RSC Makes History with Chronological EnglandDate: 2 April 2001
The RSC makes theatrical history this month when its landmark This England project culminates in the chronological staging of Shakespeare's history plays. All eight plays will be performed over five days across three central London venues (the Barbican Theatre, the Pit and the Young Vic).
This England is one of the most ambitious projects the RSC has ever undertaken. The cycle traces five royal reigns and 88 years of England's turbulent history through productions of Richard II, Henry IV parts one and two, Henry V, Henry VI parts one, two and three, and Richard III.
Audiences will have two opportunities to see the whole cycle performed chronologically. The first cycle opens on 9 April and the second on 16 April before concluding on 21 April, two days before the 437th anniversary of Shakespeare's birth. In addition, a special rehearsed reading of Edward III recently attributed to Shakespeare and the "prequel" to This England, will take place on 9 April at the Barbican Theatre.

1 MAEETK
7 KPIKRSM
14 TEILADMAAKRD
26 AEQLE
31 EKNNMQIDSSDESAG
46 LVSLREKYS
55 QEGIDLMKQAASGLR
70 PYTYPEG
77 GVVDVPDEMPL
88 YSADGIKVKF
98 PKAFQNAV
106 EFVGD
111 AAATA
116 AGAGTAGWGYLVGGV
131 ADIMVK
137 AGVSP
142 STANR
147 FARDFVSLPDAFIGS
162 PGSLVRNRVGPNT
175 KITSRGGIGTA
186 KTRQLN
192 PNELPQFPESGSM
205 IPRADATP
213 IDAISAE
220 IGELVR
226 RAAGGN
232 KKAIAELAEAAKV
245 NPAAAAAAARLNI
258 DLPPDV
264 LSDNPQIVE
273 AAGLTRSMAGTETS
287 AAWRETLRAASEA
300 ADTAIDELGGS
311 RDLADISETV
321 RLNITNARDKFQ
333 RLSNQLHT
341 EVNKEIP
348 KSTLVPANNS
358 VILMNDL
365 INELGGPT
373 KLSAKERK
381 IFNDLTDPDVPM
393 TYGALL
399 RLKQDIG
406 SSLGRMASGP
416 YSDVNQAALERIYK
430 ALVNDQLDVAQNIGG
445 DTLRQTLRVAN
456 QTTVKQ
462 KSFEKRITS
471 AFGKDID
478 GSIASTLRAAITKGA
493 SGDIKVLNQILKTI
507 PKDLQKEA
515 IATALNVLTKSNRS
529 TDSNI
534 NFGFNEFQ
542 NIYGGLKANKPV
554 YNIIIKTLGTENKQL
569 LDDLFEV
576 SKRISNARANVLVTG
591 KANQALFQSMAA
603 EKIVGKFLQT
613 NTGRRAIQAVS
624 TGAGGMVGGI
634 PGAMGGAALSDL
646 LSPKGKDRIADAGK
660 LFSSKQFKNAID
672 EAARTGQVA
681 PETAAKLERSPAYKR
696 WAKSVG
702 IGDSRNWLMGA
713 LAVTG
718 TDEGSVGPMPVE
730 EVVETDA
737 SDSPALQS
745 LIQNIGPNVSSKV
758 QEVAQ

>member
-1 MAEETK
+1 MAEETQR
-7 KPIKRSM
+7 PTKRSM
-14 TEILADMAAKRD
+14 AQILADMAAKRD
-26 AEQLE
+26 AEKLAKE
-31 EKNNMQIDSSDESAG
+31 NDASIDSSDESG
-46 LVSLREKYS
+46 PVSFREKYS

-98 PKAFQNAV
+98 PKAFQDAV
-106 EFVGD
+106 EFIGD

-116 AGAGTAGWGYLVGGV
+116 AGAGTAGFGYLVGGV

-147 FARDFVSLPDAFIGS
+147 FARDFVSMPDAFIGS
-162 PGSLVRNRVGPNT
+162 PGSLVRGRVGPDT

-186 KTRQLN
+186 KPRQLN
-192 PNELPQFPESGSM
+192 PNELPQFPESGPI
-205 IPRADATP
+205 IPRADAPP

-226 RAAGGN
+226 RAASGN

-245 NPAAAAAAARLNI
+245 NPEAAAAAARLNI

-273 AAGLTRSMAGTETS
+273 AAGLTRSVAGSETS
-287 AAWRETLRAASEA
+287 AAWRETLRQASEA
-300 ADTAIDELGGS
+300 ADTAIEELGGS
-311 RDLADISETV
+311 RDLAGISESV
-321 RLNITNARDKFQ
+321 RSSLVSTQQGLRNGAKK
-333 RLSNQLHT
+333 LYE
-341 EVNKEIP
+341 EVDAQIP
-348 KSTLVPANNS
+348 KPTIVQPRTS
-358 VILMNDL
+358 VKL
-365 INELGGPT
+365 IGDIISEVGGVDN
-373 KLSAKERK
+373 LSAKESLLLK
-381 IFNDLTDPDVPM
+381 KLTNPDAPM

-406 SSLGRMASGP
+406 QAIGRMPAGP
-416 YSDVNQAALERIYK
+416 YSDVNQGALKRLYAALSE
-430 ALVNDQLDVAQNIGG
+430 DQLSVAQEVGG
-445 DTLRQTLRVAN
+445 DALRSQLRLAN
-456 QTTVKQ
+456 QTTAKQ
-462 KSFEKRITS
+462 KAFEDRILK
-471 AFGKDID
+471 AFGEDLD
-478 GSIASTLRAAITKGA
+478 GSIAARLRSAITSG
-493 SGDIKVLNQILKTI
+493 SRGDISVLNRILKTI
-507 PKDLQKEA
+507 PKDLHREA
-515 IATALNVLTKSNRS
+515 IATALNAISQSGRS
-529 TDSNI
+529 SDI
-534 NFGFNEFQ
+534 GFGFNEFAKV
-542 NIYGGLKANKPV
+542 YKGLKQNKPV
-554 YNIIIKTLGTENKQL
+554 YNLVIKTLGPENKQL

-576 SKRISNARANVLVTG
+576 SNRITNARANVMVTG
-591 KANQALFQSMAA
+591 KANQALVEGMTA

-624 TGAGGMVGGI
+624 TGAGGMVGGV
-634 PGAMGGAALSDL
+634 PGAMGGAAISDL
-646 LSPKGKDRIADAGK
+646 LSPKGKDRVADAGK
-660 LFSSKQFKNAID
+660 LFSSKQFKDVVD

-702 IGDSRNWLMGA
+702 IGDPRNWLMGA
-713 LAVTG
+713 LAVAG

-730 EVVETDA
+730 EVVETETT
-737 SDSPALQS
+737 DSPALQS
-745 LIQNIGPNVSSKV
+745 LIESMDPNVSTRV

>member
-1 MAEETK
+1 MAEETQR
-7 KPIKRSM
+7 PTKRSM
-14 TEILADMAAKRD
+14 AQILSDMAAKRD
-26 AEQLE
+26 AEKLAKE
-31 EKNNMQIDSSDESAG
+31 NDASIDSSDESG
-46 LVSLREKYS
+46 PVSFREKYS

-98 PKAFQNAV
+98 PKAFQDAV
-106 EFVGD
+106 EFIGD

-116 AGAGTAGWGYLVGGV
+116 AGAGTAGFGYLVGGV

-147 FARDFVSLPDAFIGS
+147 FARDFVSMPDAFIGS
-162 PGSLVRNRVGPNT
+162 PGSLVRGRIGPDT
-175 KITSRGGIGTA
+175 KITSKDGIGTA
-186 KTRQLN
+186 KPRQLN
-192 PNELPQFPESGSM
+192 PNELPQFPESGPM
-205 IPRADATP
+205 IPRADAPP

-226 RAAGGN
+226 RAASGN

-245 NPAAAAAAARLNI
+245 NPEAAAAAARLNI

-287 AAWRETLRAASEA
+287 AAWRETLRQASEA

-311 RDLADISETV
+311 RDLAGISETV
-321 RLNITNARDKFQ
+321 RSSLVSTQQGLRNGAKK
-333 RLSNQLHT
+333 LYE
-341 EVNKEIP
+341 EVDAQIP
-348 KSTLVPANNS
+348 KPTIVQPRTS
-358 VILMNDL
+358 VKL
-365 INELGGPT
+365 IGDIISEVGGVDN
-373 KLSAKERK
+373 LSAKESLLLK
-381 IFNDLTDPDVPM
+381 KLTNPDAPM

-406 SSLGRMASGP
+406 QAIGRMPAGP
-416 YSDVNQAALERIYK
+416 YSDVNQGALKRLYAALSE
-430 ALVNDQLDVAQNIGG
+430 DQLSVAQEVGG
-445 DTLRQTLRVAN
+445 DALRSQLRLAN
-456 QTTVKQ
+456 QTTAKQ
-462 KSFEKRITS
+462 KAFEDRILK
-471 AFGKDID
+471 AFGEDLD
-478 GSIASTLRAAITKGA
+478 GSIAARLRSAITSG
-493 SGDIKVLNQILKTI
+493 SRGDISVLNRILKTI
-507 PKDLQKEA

The RSC project involves four directors and 79 actors, including some of Britain's finest classical performers. Playing the five kings are Samuel West (Richard II), David Troughton (Henry IV), William Houston (Henry V), David Oyelowo (Henry IV) and Aidan McArdle (Richard III). They're joined by Desmond Barrit, Fiona Bell and Clive Wood among others.
The RSC's millennial event has been more than a year in the making - and much longer still in the planning. Richard II, the first production in the cycle, opened in Stratford-upon-Avon in March 2000.
Commenting on This England, RSC artistic director Adrian Noble said: "This will be an amazing opportunity for audiences to see English history unfolding before their eyes and the chance to follow the political and private lives of characters played by the same actors throughout more than one play. I think it will proved to be an incredibly exciting and thought-provoking event in theatrical history and a landmark in the RSC's own heritage."